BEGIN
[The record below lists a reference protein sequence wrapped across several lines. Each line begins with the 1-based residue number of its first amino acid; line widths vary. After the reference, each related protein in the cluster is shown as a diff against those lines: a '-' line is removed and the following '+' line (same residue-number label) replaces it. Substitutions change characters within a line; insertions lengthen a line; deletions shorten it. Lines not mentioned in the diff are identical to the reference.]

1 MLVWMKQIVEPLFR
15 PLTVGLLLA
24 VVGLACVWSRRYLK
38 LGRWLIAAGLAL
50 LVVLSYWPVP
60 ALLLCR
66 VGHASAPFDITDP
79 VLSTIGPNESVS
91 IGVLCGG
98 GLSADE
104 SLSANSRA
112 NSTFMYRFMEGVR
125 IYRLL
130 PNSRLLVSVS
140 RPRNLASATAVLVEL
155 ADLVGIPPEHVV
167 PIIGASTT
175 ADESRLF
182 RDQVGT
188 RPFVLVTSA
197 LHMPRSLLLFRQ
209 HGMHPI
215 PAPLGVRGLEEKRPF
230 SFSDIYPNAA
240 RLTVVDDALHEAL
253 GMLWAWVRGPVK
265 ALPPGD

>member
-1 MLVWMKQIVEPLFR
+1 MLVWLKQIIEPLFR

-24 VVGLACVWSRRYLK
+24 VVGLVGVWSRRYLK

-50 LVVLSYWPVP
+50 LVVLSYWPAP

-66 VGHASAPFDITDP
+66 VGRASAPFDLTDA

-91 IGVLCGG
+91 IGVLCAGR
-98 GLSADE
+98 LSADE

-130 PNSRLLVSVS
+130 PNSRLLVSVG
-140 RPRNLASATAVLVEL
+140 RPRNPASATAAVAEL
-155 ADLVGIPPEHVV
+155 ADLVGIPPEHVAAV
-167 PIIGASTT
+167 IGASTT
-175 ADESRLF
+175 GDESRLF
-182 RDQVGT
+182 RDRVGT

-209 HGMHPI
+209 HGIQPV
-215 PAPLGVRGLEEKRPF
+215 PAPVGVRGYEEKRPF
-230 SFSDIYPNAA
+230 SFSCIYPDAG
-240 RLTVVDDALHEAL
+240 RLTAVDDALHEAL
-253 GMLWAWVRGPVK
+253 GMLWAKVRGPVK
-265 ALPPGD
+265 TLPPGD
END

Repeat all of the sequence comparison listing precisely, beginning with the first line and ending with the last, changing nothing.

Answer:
[The record below lists a reference protein sequence wrapped across several lines. Each line begins with the 1-based residue number of its first amino acid; line widths vary. After the reference, each related protein in the cluster is shown as a diff against those lines: a '-' line is removed and the following '+' line (same residue-number label) replaces it. Substitutions change characters within a line; insertions lengthen a line; deletions shorten it. Lines not mentioned in the diff are identical to the reference.]

1 MLVWMKQIVEPLFR
15 PLTVGLLLA
24 VVGLACVWSRRYLK
38 LGRWLIAAGLAL
50 LVVLSYWPVP
60 ALLLCR
66 VGHASAPFDITDP
79 VLSTIGPNESVS
91 IGVLCGG
98 GLSADE
104 SLSANSRA
112 NSTFMYRFMEGVR
125 IYRLL
130 PNSRLLVSVS
140 RPRNLASATAVLVEL
155 ADLVGIPPEHVV
167 PIIGASTT
175 ADESRLF
182 RDQVGT
188 RPFVLVTSA
197 LHMPRSLLLFRQ
209 HGMHPI
215 PAPLGVRGLEEKRPF
230 SFSDIYPNAA
240 RLTVVDDALHEAL
253 GMLWAWVRGPVK
265 ALPPGD

>member
-1 MLVWMKQIVEPLFR
+1 MLVWLKQIIEPLFR

-24 VVGLACVWSRRYLK
+24 VVGLVGVWSRRYLK

-50 LVVLSYWPVP
+50 LVVLSYWPAP

-66 VGHASAPFDITDP
+66 VGRASAPFDLTDA

-91 IGVLCGG
+91 IGVLCAGR
-98 GLSADE
+98 LSADE

-130 PNSRLLVSVS
+130 PNSRLLVSVG
-140 RPRNLASATAVLVEL
+140 RPRNPASATAAVAEL
-155 ADLVGIPPEHVV
+155 ADLVGIPPEHVAAV
-167 PIIGASTT
+167 IGASTT
-175 ADESRLF
+175 GDESRLF
-182 RDQVGT
+182 RDRVGT

-209 HGMHPI
+209 HGIQPV
-215 PAPLGVRGLEEKRPF
+215 PAPVGVRGYEEKRPF
-230 SFSDIYPNAA
+230 SFSCIYPDAG
-240 RLTVVDDALHEAL
+240 RLTAVDDALHEAL
-253 GMLWAWVRGPVK
+253 GMLWAKVRGPVK
-265 ALPPGD
+265 TLPPGD